In the more gentle riffles, smaller rocks and a less severe gradient make it more fish–and fisherman–friendly.
By that I mean fish will occupy more locations in riffles because the water isn’t as turbulent or moving as strong as in rapid settings. These waters are also easier for anglers to fish.
In strong rapids, it’s important to get the terminal gear down quickly and control where you want it to go. Due to intense turbulence, only a low percentage of rapids can be fished from the bank, with most of the best action coming behind rocks and along seams created by these rocks. These can, however, be good places to backtroll plugs as well as diver and bait.
This plug was backtrolled along a rock shelf, a presentation the summer steelhead couldn’t resist.
Riffles, on the other hand, can be fished in a variety of ways. From drift fishing to working jigs beneath a float or casting lures, multiple approaches can be applied in riffles. Running downsized Hot Shot can also be effective in picking apart riffles.
Riffles are more shallow than rapid habitats, which also makes them easier for anglers to fish. But just where in a riffle steelhead hold depends on many factors. Impacts such as angler pressure, water temperature, water flow, sun position and more, can impact where a steelhead holds in a riffle.
For instance, boat traffic may push steelhead lower into the riffle. It may also force them to the edges of the current, close to shore. Bank anglers, on the other hand, may force the fish to move into the deeper or more broken water in the middle of the river. Simultaneous bank and boat pressure can cause fish to back down to the lower section of a riffle, or scoot up to the head end. When angler pressure is high, explore all your options.
When the water temperature is cooler than normal–usually early in the morning following a couple of cool summer nights–steelhead can pull off to the slower water on the edges of the stream, hold behind larger rocks or drop-down low in the riffle. All of these places have slower moving water, which makes it easier on the fish. Once they do feel a need to move, they can do it quickly, as the faster moving riffles are right there. Be sure to cover both holding zones and travel routes when fishing rapids and riffles, for the fish can be anywhere.
Summer steelhead often congregate behind and around boulders. Knowing where they hold, and why, is key in figuring out how to catch them.
Low, Clear Water
Some of my best low, clear water fishing days for steelhead have been spent in deep holes that look more like salmon water. These have been during low water periods where fellow anglers thought the water was so low, steelhead wouldn’t be around. They’re also those times when river levels were so severely low, anglers concluded there wasn’t enough water to draw fish into the system, dismissing it as a poor run-year or reasoning that the fish moved upstream in the system. The fact is, the fish enter rivers as their biological clocks instruct them, and often hold in the bottoms of deep holes rather than moving upstream, as they normally would. The result, anglers don’t believe any fish are in the river since they’re not moving upstream. Of course, this isn’t always the case, but it does happen, more often than you might think (this also applies to winter steelhead).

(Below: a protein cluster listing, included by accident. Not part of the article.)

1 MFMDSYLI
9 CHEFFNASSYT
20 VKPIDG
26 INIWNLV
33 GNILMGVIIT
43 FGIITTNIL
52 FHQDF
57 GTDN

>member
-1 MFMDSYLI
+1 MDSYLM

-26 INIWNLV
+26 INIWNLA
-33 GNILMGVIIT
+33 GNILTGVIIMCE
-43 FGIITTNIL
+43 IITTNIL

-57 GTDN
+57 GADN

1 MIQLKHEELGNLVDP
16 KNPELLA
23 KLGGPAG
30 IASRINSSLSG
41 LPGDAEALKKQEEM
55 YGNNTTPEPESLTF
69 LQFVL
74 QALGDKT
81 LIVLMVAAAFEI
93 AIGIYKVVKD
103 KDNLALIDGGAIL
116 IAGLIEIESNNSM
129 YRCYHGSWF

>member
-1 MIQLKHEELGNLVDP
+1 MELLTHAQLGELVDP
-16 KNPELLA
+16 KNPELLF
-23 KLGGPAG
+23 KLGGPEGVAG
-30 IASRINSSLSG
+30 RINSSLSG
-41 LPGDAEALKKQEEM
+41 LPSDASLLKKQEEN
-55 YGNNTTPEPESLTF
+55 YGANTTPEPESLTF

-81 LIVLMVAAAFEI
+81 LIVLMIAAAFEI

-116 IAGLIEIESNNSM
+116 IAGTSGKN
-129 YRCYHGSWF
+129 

Jody Smith prepares to release a wild summer steelhead caught on Oregon’s Umpqua River. Having fished this river for decades, Smith knows where fish hold.
Over the years we’ve had solid success on winter steelhead when fishing them smack on the bottom of the deepest holes. Here, it’s not uncommon for hundreds of fish to congregate in one hole. What draws them there is the protection the deep water has to offer, both in-depth and darker color. Summer steelhead can also be found in deep holes during times when water levels are low and temperatures high.
Steelhead will also stage in shallow riffles during low, clear conditions. This is because the broken surface offers cover. Many anglers believe summer steelhead in warm waters will stage in riffles due to the fact the water is more oxygenated. This is not the case. Studies have shown that oxygen content remains constant throughout the typical northwest stream, meaning there’s no shortage of good breathing water in any portions of the water column.
However, one place I’ve taken a good number of summer steelhead during hot summer months is near the mouths of creeks. While these feeder streams don’t bring any more oxygen into a stream, what they do introduce is freshwater that can carry different scents than what’s in the river. For summer steelhead in warm rivers, these little creeks are often cooler, offering the fish a sense of relief.
Feeder streams are good places for summer steelhead to congregate. This small pod of summer fish gathered at the mouth of a cool, incoming stream.
When fishing the mouths of creeks, don’t limit yourself to the mouth, proper. Instead, follow the current downstream to where the incoming creek water is flowing. In faster moving rivers, this freshet of water can travel close to shore, making for ideal bank fishing access.
One thing to keep in mind when fishing these inlets, if the incoming creeks are big, they can deposit a lot of sand at the mouth. This deposition, called an alluvial fan, will force fish away from the mouth, as too much sand is kicked-up, which steelhead won’t tolerate as it gets into their gills. Fish well below these alluvial fans, for the cooler water, will continue downstream. These places often go overlooked by anglers in low water situations.
Tiffany Haugen and Jody Smith are all smiles over this dime-bright summer steelhead. The fish was taken on a lure fished on the outside edge of a seam.
This summer, don't let low, warming water temperatures discourage you. Prepare for the challenge, carefully analyze the water then figure out the most sensible way to catch those finicky summer steelhead. The bite is often tough to come as summer progresses, but you might find that the right combination of persistence and studying the water may be just what’s needed to fool those prized fish.
Editor's Note: Learn more about Scott at www.scotthaugen.com.